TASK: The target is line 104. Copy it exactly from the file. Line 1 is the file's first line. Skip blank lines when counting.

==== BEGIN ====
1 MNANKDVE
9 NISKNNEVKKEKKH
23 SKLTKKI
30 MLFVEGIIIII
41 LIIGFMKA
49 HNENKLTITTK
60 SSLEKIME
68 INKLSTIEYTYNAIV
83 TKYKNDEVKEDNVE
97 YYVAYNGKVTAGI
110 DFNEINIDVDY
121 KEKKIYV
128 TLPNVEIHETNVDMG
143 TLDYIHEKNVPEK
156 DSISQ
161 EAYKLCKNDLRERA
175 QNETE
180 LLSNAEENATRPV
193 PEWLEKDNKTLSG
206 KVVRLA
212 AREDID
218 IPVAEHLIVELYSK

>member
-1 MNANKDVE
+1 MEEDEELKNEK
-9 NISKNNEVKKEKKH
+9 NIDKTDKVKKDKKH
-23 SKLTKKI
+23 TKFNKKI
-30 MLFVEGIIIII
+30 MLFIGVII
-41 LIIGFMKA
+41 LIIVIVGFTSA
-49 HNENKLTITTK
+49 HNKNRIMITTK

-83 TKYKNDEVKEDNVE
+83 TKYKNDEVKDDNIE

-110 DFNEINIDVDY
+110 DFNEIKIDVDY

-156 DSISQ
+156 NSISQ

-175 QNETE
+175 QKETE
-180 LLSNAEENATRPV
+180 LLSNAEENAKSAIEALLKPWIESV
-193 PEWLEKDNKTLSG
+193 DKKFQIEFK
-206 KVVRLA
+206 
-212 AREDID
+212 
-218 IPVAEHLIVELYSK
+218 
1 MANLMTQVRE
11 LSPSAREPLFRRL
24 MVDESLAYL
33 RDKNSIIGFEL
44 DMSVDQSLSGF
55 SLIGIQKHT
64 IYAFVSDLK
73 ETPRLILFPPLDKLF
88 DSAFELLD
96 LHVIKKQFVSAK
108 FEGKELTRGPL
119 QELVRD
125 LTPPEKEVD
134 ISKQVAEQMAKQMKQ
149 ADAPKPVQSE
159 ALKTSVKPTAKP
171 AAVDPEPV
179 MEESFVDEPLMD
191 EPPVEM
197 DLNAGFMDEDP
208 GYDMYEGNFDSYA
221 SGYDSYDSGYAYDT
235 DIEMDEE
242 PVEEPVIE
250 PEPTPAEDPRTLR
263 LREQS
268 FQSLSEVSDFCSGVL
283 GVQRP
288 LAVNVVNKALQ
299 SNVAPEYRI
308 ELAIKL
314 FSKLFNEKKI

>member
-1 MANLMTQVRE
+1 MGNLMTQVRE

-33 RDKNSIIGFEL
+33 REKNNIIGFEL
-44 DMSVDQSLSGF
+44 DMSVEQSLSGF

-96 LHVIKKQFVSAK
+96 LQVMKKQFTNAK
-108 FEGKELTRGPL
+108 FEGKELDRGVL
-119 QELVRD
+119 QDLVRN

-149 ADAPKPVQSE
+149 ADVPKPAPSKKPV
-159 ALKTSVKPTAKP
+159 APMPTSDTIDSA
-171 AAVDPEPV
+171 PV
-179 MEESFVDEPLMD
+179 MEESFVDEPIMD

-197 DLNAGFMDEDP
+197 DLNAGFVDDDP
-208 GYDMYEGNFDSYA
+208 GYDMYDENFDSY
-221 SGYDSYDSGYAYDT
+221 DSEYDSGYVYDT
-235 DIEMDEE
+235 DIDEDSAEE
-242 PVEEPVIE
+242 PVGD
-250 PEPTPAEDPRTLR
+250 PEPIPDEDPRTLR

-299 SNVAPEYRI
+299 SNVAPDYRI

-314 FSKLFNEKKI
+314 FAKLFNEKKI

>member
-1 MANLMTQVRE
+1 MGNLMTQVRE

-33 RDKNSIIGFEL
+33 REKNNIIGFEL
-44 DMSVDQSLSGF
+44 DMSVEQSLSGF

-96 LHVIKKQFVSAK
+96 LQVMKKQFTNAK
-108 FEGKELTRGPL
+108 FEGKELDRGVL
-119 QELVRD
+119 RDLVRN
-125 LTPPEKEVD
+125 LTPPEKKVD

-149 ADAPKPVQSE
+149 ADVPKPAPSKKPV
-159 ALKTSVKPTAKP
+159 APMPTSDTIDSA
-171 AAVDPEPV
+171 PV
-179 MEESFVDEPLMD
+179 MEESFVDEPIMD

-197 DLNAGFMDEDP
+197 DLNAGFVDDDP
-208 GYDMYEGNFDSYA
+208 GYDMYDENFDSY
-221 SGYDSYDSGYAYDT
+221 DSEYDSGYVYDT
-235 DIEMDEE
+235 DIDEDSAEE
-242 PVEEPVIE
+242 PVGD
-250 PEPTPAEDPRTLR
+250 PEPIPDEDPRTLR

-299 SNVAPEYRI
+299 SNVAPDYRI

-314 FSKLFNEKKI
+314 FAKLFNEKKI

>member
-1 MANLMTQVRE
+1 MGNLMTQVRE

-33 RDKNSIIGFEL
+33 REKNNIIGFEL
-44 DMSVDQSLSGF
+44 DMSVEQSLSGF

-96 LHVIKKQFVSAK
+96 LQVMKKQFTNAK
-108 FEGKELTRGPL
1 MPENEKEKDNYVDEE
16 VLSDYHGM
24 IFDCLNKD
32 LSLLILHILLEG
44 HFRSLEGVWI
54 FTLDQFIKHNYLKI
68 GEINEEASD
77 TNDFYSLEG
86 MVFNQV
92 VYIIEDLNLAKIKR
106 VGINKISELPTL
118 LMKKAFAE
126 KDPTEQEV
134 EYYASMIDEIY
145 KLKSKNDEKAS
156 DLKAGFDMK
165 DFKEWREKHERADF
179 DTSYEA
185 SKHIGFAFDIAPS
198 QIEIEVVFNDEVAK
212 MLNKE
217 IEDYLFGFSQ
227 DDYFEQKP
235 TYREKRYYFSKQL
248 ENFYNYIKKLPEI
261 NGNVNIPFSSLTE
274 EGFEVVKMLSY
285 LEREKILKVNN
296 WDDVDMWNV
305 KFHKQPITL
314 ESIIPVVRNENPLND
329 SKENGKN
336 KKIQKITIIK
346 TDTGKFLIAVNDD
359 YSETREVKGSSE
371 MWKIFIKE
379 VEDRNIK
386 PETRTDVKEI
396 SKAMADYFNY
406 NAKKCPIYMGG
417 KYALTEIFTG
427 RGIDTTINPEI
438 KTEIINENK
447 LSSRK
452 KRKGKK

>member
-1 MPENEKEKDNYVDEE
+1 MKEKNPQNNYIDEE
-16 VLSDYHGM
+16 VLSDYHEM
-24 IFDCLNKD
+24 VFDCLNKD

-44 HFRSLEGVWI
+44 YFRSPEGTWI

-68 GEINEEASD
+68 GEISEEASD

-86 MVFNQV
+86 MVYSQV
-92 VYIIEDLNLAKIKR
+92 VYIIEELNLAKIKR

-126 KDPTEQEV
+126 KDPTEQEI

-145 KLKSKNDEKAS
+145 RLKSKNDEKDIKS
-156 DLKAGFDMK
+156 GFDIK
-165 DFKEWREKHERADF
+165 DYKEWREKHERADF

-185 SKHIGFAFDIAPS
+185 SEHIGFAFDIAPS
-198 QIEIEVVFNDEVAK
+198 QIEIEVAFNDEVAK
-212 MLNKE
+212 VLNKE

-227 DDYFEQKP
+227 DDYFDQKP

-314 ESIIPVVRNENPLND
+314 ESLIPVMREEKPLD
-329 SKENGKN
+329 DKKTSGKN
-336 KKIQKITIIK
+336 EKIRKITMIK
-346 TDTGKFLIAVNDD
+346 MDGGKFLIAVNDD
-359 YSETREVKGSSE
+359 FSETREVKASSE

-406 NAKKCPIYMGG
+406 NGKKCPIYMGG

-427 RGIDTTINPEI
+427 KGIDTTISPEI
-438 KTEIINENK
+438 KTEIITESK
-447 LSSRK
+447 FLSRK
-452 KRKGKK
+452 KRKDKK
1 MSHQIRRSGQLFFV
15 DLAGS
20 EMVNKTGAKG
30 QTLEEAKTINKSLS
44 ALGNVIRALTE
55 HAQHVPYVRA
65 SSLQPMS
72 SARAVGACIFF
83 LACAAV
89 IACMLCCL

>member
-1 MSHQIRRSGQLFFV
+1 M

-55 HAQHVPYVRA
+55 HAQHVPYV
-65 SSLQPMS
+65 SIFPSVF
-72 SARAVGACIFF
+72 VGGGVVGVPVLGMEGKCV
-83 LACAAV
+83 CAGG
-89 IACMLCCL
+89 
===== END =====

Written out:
+171 PV